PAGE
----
Lesson 1 - What is the Mind?
What is "Mental Health"?
The Mind is Embodied
But it’s important to note, as Curt reminds us here, that the mind is embodied. In other words, if we didn’t have bodies, we wouldn’t be aware of any of the mind’s activities. We might put it like this: our minds emerge from our brains, but they are not reducible to our brains. As a working definition of the mind, then, Curt offers this:
The mind is an embodied and relational process that emerges from within and between brains, whose task it is to regulate the flow of energy and information.
How would you characterize the mind’s relationship to the body?
Curt notes that the very first thing a patient brings to a clinician is actually their body. How does the knowledge that the mind is embodied impact your practice? To put it another way: what can you learn about the state of a patient’s mind by being attentive to their body?
The Mind is Relational
“I think, therefore I am,” wrote René Descartes in his 1644 work, Meditations on First Philosophy. Although it may not have been Descartes’s intent, this dictum—cogito ergo sum—has become a kind of shorthand for the way in which modern Westerners understand themselves: as autonomous, free, thinking subjects.
We may think of ourselves as independent centers of consciousness, but as Curt explains here, the neuro-biological data tell a different story about how the human mind works. Our minds literally cannot exist independently, and that’s because they are relational—our neural development requires interaction with other brains and we flourish only when we have robust interpersonal interactions.
In your experience as a clinician, how have you seen the negative effects of a malformed understanding of the self as an autonomous subject independent from other people?
How might the knowledge that our minds are relational inform your practice of counseling?
The Mind is a Process
The mind is characterized by dynamic movement. As Curt explains by way of a typical interaction with a teenager, it is never true that we are thinking about nothing. Our minds are always at work, never static but always in motion.
The question, then, is not whether our minds are moving, but rather to what end they are moving. The second law of thermodynamics holds that any isolated system tends toward entropy. In other words, in a vacuum and without intervention, any system will move toward disorder. Similarly, if we treat our minds as closed systems by sealing them off from other minds, for instance, they will tend toward disintegration.
We might think of mental health as a state of integration and a state of mental distress as disintegration.
The mind is a process, which suggests that we never finished products, but always moving—whether toward order or disorder. In the 4th century, Augustine of Hippo described the human spirit as a “scattered self,” constantly threatened with disorder. In your experience, what does a “scattered self,” a mind moving toward disintegration, look like?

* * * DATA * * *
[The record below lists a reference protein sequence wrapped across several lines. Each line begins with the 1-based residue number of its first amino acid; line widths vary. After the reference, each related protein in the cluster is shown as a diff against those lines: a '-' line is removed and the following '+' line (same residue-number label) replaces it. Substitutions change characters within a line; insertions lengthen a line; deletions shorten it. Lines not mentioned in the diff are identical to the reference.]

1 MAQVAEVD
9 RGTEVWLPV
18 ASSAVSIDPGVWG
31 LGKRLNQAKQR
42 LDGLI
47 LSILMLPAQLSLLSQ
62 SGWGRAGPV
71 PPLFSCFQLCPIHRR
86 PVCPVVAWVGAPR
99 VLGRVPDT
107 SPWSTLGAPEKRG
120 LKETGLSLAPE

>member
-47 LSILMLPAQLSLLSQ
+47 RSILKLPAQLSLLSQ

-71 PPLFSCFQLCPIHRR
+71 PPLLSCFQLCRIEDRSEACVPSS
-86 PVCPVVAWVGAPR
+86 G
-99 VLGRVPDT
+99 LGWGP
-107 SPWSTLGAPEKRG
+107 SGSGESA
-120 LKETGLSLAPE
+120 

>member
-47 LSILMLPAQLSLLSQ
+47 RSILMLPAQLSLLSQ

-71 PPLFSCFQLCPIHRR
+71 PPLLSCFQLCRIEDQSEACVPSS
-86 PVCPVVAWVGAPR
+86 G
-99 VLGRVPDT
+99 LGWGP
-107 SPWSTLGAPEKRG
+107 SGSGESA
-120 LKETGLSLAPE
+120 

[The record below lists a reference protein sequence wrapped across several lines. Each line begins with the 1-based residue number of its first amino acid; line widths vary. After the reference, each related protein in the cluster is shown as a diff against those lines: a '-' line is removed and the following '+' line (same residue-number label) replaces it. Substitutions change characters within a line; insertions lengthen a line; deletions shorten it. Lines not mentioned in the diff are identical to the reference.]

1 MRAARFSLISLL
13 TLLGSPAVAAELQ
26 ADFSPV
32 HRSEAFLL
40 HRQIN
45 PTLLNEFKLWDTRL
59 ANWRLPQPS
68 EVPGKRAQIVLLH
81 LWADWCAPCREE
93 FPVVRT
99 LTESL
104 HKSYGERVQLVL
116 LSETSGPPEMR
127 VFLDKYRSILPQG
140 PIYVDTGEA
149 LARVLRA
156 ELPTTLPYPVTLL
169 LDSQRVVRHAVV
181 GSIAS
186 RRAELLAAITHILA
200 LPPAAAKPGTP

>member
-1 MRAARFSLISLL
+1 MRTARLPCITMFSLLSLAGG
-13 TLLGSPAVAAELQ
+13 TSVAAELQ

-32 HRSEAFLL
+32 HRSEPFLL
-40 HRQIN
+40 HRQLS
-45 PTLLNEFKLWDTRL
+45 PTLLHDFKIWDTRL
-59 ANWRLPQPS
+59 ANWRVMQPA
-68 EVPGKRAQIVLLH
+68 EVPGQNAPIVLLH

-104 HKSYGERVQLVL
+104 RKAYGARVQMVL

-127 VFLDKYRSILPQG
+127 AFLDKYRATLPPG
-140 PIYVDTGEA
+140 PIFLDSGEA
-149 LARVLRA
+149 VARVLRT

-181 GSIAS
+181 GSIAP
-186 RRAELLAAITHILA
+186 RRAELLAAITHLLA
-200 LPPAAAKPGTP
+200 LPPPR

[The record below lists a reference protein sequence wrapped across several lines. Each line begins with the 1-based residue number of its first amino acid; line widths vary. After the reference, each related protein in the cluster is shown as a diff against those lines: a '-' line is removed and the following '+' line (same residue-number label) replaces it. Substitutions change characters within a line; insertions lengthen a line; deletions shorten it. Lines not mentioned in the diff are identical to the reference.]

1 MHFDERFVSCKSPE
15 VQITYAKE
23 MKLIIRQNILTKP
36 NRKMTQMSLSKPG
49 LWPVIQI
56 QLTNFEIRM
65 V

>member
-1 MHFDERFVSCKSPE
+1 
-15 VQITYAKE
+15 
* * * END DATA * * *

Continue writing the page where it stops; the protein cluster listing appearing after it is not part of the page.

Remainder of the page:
Think about your specific area of practice. How would you define “mental health” in your context? What does it look like for you to help patients move toward a state of integration?
The Mind is Emergent
The Task of the Mind
So, what do our minds do? Obviously this is a complex question with a complex answer, but at the very least, says Curt, our minds “regulate the flow of energy and information.” Our minds direct the flow of energy by controlling the countless neuro-biochemical interactions occurring everywhere in our bodies each instant. In this respect, we might say, the mind fulfills a physical function.
But our minds also process information, which is another way of saying that our minds make meaning out of our experiences, and this is something that the brain does constantly, moment-by-moment, even when we are not conscious of it. And one helpful definition of mental distress is the experience of being unable to make meaning out of our experience. In this second respect, the mind fulfills a spiritual function.
These two functions of the mind—one physical and one spiritual—correspond exactly to the way that the Bible thinks about the nature of human beings. As Curt illustrates with reference to the creation account in Genesis 2, the bodies of human beings are made of the physical elements of the earth, but they are animated by spirit. “We are breath, and we are dirt,” as Curt puts it. “And if you take either one of those away we stop being human.” Humans are more than a cocktail of chemicals (although we are that, in one dimension of our being); this is why it’s extremely damaging to tell a patient that their symptoms are solely reducible to a chemical imbalance.
The essential nature of man contains two elements . . . On the one hand, all his natural endowments, and determinations, his physical and social impulses . . . in short his character as a creature embedded in the natural order. On the other hand, his essential nature also includes the freedom of his spirit, his transcendence over natural process and finally his self-transcendence.
To put it another way: human beings are the only creatures that are both matter and spirit, and this should inform the way we treat our patients.
The Bible teaches that human beings are the only creatures that exist at the intersection of the physical and the spiritual. How does this unique understanding of human existence inform your practice?
Since human beings are physical and spiritual creatures, we can experience mental distress for multiple reasons, some physical and some spiritual. In your practice, what are some of the ways that you treat the whole person?
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